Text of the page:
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Women in the film industry

03/07/2014
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Written by Ashton Kennedy, NFFTY Alumni

“If there’s specific resistance to women making movies, I just choose to ignore that as an obstacle for two reasons: I can’t change my gender, and I refuse to stop making movies.” – Kathryn Bigelow

Everywhere we looked this Oscar season there seemed to be some article on the great gender disparity in the top of Hollywood that has plagued it for the last 86 years. Back in 2010, we thought we had seen a harbinger of change with Kathryn Bigelow’s win, but we are no further 4 years later, and in fact, you could say we have regressed as you watch another batch of male candidates for Best Director and the percentage of working female directors dropping.

Anyone who’s a woman director or producer wants to see that change, and wants to beat the odds, but it’s not as easy as it sounds. The film industry is hard to break into period, for anyone, whatever your race or gender.  You start at the bottom and you work and network to the top. That can take years or decades no matter what your background is. Starting out you have to put your head down and work harder, better, and with more perfection than anyone else around you.  Coming out of film school, I spent a solid 6 months looking for a job and felt quite fortunate when finally offered a position. The stars happened to align!  Many of my classmates are still looking, whether they are female or not.

That first job out of college is often our greatest learning experience, as the majority of us have never had to navigate the complex waters of the work place, nor had to start doing adult things like pay all the bills.  The two years at my first job have been incredibly rewarding, both from a filmmaking and a personal perspective. There’s a lot you learn about the intricacies of communication and interaction among your bosses and colleagues, where you must constantly anticipate deficiencies. Everything has a price tag attached to it; the more thorough a task is completed, the less likely it is to come back and cost more. To save yourself time and money, you must give impeccable attention to the details, particularly during post-production. These details you may never have encountered in any other situation as a filmmaker, but now you must learn them with great precision as quickly as possible. It’s in those details you set yourself apart. While the initial years of your career are fairly similar with everyone else across the board, it’s important in these defining moments to learn all that you can, so that when you take that next step forward you’re headed in a direction consistent with your personal goals.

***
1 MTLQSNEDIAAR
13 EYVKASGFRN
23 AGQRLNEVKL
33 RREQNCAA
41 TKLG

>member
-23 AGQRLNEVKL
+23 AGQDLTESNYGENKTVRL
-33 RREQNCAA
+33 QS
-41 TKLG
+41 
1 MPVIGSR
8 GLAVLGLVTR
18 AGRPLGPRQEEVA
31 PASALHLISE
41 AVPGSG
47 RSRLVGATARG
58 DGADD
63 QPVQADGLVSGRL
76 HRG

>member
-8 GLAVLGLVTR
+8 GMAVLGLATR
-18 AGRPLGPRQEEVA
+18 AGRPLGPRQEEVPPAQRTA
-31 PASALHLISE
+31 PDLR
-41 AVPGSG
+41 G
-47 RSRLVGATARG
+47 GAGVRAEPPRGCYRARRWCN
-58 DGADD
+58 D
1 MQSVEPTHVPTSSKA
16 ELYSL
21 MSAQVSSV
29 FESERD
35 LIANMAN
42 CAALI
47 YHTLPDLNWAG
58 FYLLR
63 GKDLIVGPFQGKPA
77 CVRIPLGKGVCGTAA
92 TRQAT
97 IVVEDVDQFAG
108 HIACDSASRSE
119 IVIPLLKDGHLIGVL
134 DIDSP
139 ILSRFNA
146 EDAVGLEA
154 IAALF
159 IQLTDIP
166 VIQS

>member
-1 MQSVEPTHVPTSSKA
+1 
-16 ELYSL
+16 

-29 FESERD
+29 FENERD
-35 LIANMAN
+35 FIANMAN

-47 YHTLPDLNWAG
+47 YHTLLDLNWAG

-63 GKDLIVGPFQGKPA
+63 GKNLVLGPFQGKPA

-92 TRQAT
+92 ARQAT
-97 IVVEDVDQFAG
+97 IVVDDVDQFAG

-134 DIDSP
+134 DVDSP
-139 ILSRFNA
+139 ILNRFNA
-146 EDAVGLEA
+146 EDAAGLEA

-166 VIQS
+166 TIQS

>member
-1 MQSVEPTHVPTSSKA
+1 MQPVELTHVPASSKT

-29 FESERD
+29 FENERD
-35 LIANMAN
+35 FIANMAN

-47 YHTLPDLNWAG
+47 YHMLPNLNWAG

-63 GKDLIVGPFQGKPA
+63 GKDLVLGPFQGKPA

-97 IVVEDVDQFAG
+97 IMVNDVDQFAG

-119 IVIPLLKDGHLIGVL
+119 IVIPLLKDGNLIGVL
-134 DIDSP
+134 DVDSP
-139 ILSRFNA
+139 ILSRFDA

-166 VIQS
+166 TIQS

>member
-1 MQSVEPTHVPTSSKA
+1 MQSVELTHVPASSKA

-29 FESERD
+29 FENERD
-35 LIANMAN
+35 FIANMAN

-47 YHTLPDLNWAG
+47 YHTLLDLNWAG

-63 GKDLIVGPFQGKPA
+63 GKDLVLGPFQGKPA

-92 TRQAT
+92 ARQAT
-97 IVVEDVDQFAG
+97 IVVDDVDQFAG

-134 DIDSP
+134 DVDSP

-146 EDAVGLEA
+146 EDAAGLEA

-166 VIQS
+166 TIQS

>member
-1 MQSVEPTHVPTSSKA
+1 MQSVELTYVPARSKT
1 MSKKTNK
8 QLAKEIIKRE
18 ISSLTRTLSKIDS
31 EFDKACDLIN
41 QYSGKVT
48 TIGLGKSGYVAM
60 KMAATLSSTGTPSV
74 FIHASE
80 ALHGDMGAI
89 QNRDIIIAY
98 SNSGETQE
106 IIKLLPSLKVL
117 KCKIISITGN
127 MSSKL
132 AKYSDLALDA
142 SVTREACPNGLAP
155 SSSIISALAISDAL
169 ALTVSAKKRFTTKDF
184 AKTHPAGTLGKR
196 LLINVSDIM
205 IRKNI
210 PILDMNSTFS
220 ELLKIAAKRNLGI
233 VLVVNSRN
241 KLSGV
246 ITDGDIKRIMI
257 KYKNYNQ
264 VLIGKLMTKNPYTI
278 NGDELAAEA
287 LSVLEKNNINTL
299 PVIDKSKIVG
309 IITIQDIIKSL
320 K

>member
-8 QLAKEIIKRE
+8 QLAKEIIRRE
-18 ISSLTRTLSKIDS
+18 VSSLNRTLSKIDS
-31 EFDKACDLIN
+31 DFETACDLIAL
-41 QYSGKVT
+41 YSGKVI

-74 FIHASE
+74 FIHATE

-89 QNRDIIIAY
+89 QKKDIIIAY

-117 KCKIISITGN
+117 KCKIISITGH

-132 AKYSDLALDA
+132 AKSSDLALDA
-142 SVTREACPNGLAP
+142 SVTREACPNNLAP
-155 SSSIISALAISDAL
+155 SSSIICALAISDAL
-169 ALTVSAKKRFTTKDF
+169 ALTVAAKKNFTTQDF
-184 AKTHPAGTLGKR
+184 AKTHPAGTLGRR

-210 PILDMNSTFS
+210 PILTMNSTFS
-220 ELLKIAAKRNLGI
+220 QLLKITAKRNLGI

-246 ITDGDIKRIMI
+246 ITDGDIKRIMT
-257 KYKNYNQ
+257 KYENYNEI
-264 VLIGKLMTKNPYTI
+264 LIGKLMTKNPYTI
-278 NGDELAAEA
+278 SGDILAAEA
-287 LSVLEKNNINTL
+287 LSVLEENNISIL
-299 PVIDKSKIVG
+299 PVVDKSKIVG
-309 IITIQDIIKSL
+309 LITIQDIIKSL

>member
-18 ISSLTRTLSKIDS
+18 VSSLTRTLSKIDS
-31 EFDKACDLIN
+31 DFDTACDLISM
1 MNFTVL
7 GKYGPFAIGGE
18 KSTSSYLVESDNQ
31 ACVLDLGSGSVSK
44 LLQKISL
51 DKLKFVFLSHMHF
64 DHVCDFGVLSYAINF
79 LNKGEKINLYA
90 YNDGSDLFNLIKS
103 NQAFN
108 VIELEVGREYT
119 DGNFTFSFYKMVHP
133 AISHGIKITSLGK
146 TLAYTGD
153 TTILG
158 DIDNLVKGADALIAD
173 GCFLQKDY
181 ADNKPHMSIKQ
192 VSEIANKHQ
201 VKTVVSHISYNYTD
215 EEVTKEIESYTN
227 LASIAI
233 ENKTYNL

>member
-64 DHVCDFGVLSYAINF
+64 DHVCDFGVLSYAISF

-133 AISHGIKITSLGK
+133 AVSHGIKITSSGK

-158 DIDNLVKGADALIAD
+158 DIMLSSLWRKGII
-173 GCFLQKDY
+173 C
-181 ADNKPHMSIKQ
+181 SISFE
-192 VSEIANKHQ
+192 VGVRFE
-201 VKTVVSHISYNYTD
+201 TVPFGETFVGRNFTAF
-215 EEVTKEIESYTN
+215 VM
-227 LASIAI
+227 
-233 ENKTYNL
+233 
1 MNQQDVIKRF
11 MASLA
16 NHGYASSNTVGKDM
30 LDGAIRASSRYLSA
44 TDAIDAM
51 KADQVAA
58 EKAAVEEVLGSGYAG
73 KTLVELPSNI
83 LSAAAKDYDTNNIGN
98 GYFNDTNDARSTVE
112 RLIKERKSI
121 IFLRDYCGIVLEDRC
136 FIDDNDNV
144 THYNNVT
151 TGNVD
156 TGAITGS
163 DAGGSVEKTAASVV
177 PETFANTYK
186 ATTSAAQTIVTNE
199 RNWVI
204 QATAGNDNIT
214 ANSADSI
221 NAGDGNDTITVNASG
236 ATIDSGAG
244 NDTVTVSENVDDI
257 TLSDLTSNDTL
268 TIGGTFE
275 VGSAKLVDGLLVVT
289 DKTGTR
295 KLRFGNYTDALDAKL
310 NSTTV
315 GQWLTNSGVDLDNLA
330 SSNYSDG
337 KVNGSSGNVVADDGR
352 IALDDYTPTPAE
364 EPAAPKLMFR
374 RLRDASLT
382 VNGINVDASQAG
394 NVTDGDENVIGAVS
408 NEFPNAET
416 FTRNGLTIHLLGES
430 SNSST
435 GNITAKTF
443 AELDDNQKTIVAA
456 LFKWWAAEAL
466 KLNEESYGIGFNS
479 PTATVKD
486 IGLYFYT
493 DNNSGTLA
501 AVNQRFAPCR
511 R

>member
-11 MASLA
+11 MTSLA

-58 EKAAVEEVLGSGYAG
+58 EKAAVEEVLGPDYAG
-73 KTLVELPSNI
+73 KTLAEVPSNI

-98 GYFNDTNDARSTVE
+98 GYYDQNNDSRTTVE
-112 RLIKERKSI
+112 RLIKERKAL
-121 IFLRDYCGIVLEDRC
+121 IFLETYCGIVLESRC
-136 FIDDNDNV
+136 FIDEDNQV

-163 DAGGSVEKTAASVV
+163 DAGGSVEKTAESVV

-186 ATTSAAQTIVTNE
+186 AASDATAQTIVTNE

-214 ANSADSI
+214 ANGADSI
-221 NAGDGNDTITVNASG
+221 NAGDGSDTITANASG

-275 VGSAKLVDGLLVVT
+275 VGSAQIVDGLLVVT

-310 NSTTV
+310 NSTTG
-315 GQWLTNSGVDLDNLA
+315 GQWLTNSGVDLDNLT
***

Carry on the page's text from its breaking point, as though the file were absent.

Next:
In addition to learning from that first job, whether you are male or female, you are at heart a creative person. You must continue to flex those muscles in little ways or big ways as you navigate your job. You must continue to build your creative team, a team that will eventually pull you up or vice versa. It is those personal side-projects that fuel the dream and the drive to change the odds set before you. Even when things get tough at work, or an oversight has been made, it is your personal goals that keep pushing you to learn, do better or make right, in order to advance.

Over the last 6 months, I was able to co-produce my first feature film with an amazing creative collaborator and wonderful female writer/director Kate Rhamey. She and I have set a standard of continually making content, whether it’s commercials, music videos, shorts, or now this feature. Through this feature film, it is our goal to keep pushing ourselves to the next level, and to raise people’s confidence in our team’s ability to deliver. In the end, people hire and work with those they are most confident; as young women, our role in changing the disparity in Hollywood’s gender diversity is to give the industry as much reason as possible to be confident that we can deliver.

To watch Ashton and Kate’s collaborative piece for NFFTY 2013, visit our Film of the Week page. Their film, Eternal Springs, is the featured film of the week.

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